Beautiful Korea

Hey there,

As I knew this would be my last Chuseok in Korea, I wanted to do something special this time. Usually the holiday involves a lot of resting and enjoying how quiet the city gets, but I felt inspired by all the travelling my friends have been doing lately and decided to pack up and leave Daegu for a bit.


Best decision ever!

We headed up to Sokcho, a small city just outside of Seoul that is right next to Seoraksan National Park. Sokcho is hard to get to, but well worth it as this is by far the most beautiful and friendliest place I have seen in Korea. The park is noted as being exceptionally stunning and has some pretty good hikes which range in level. We chose Ulsanbawi, the second most difficult but I wanted a challenge. The most difficult hike is extremely long and involves camping overnight at the top which was just a bit much for me.

To get to Sokcho from Daegu you have to first get to Seoul, we could have bused… but my laziness and knowledge that the roads would be backed up for Chuseok made me chose the KTX instead. It’s always the best option.


After a 2 hour KTX to Seoul, we took a subway to the bus terminal, caught a 3 hour bus to Sokcho and then another local bus to our accommodation. I was spent, but we were staying right alongside the mountains and it was impossible not to go for a walk.


I can’t describe how good it was to be out of the city and amongst nature and fresh air. It sounds lame and clichéd yes, but I don’t realize sometimes how draining it can be living in a big place like Daegu. I love it, but the place is a bit polluted and overcrowded and coming from a small place like NZ means I feel truly home out in the country.

Not only is Sokcho beautiful, but the people there were incredibly lovely. The couple who run the motel we stayed at gave us a big bunch of grapes for Chuseok, and every restaurant we went into was so friendly. Sometimes in Korea, particularly in smaller areas, locals can be resistant to foreigners; even going as far as to ignore them completely in order to get them to leave. In each place that we went to the staff lit up when they saw us and tried so hard to make sure we got a good meal. There were recommendations of dishes and free drinks and the good side dishes were given. It was so good to meet amazing Korean people – plus the food was so yummy! I think being in the country means the veggies were that much fresher, the only photo I snapped was of some takeout bibimbap, but even that looks much more vibrant then what I would get in Daegu.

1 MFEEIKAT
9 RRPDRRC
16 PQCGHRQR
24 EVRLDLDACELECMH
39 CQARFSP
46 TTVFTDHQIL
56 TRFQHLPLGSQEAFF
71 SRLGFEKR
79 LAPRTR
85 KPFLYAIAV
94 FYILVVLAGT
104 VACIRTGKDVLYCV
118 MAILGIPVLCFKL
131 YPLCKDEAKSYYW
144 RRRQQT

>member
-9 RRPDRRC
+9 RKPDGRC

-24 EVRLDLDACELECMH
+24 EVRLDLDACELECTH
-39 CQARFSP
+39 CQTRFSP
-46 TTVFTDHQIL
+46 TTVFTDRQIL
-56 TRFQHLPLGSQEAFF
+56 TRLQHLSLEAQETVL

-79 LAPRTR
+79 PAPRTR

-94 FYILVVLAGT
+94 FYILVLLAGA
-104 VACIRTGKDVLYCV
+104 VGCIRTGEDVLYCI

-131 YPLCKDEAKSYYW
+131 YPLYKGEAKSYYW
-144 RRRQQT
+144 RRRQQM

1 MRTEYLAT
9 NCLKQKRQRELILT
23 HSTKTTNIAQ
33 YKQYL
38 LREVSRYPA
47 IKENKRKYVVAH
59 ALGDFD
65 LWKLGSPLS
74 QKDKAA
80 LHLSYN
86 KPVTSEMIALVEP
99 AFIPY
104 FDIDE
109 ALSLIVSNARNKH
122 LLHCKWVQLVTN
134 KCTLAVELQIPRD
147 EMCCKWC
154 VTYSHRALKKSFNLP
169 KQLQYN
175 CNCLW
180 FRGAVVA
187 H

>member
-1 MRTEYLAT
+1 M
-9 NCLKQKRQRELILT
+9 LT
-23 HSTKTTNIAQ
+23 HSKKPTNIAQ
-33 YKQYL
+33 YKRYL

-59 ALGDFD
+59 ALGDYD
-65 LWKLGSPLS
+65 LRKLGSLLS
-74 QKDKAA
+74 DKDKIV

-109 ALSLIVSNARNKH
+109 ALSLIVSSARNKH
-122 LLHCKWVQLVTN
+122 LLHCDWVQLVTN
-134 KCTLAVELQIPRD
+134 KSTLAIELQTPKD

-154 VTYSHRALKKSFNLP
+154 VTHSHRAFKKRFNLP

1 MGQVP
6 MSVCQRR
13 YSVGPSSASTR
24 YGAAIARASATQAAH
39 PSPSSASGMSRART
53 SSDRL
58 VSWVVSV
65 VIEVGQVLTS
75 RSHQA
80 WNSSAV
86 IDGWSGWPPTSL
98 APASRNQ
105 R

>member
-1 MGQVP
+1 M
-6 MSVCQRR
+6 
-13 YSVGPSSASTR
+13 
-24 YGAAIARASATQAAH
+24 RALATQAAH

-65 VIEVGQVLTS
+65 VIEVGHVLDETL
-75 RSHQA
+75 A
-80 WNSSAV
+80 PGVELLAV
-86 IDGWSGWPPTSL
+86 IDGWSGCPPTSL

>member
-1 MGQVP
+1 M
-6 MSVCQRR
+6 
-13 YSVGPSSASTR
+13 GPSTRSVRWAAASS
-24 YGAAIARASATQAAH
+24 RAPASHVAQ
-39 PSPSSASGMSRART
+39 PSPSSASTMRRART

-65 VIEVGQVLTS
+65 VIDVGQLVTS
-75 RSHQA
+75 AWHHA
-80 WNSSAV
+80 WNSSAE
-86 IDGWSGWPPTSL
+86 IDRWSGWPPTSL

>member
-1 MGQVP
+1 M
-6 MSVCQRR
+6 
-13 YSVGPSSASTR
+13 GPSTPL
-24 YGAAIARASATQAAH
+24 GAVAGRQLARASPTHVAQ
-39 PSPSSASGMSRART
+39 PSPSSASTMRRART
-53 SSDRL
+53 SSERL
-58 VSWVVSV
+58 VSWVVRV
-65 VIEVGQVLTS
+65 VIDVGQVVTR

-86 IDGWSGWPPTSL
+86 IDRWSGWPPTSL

Saturday morning we woke up early to take on Ulsanbawi. After a short bus ride to the park entrance (just take local bus 7-1 or 7 right to the end of the line), and a visit to the giant Buddha, we started walking.




The walk wasn’t too difficult, but the last couple of km involved some crazy steep stairs.


Not gonna lie, this part was hard! But it was do-able, and the top it totally worth it.


I felt amazing sitting there just looking out over the mountains and taking in the country. It’s no surprise that living in Korea can be frustrating and hard at times, there are days when I hate it and just want to leave. But being somewhere like Seoraksan made me remember how lucky I am to have been able to travel to a place that I knew nothing about. Plus being there with my special someone made me a little emotional. I kept thinking about how we have been together for 8 years and how far we have come.


                                     (my face really reflects how tired I was after the late nights and hiking).

Sorry for the feely stuff! We ended the day my busing to the beach and lying in the sun with some beers.




This morning we made the long journey back to Daegu, which was made extra long by the Chuseok traffic! The 2 hour bus ride turned into 4, although I was entertained by the puppy which sat next to me on the bus.


And just to be really foreign, we hit up the subway in Seoul. I love Korean food but sometimes a girl just wants a good sandwich! The weekend was long, but so relaxing and perfect. I cannot recommending heading out to Sokcho enough!

To get there you first need to make it to Seoul and take a bus from the express bus terminal to Sokcho city. This costs 18,1000 won and takes 2 – 3 hours depending on traffic. Once you arrive at Sokcho the beach is right on your left, but to get to the park you need to bus. This is pretty short, make sure to cross the road from the bus terminal and catch either the 7-1 or the 7 bus (1,1000 won). You can get it to the end of the line which will take you to the entrance of the National Park, but if you get off a couple of stops earlier you will be in an area with a lot of hotels and good Korean restaurants. Happy travelling!









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